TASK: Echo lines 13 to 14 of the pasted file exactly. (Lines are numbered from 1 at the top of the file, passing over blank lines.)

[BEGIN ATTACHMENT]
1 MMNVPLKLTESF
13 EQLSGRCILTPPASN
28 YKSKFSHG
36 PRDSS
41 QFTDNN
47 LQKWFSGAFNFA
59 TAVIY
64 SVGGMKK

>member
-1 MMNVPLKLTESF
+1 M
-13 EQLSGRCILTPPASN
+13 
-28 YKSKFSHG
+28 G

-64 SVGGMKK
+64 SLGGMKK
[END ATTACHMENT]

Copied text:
+13 
-28 YKSKFSHG